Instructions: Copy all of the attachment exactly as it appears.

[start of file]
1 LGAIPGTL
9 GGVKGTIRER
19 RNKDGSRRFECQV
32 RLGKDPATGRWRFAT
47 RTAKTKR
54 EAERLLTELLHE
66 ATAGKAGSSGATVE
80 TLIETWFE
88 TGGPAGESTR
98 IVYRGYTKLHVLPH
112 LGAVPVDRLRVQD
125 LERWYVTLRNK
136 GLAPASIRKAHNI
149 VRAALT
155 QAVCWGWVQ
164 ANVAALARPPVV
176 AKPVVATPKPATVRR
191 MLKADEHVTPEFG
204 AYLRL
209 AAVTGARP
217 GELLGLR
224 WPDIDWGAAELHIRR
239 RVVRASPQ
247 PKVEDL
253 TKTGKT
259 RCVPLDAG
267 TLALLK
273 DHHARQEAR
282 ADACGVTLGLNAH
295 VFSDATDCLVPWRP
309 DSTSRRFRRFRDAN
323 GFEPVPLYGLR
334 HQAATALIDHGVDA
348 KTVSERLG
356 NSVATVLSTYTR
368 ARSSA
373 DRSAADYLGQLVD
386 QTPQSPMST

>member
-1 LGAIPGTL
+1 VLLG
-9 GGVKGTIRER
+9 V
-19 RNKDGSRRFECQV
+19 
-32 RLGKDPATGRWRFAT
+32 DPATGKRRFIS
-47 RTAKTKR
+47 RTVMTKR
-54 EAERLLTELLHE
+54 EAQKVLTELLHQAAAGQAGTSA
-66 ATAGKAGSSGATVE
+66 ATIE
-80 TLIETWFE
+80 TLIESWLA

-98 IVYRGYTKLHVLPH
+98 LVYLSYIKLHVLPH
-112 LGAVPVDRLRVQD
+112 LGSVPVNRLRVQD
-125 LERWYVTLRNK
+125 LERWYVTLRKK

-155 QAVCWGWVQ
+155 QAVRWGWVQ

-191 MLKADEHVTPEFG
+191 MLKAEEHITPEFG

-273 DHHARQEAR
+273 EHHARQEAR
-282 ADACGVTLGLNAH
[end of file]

1 LGAIPGTL
9 GGVKGTIRER
19 RNKDGSRRFECQV
32 RLGKDPATGRWRFAT
47 RTAKTKR
54 EAERLLTELLHE
66 ATAGKAGSSGATVE
80 TLIETWFE
88 TGGPAGESTR
98 IVYRGYTKLHVLPH
112 LGAVPVDRLRVQD
125 LERWYVTLRNK
136 GLAPASIRKAHNI
149 VRAALT
155 QAVCWGWVQ
164 ANVAALARPPVV
176 AKPVVATPKPATVRR
191 MLKADEHVTPEFG
204 AYLRL
209 AAVTGARP
217 GELLGLR
224 WPDIDWGAAELHIRR
239 RVVRASPQ
247 PKVEDL
253 TKTGKT
259 RCVPLDAG
267 TLALLK
273 DHHARQEAR
282 ADACGVTLGLNAH
295 VFSDATDCLVPWRP
309 DSTSRRFRRFRDAN
323 GFEPVPLYGLR
334 HQAATALIDHGVDA
348 KTVSERLG
356 NSVATVLSTYTR
368 ARSSA
373 DRSAADYLGQLVD
386 QTPQSPMST

>member
-1 LGAIPGTL
+1 VLLG
-9 GGVKGTIRER
+9 V
-19 RNKDGSRRFECQV
+19 
-32 RLGKDPATGRWRFAT
+32 DPATGKRRFIS
-47 RTAKTKR
+47 RTVMTKR
-54 EAERLLTELLHE
+54 EAQKVLTELLHQAAAGQAGTSA
-66 ATAGKAGSSGATVE
+66 ATIE
-80 TLIETWFE
+80 TLIESWLA

-98 IVYRGYTKLHVLPH
+98 LVYLSYIKLHVLPH
-112 LGAVPVDRLRVQD
+112 LGSVPVNRLRVQD
-125 LERWYVTLRNK
+125 LERWYVTLRKK

-155 QAVCWGWVQ
+155 QAVRWGWVQ

-191 MLKADEHVTPEFG
+191 MLKAEEHITPEFG

-273 DHHARQEAR
+273 EHHARQEAR
-282 ADACGVTLGLNAH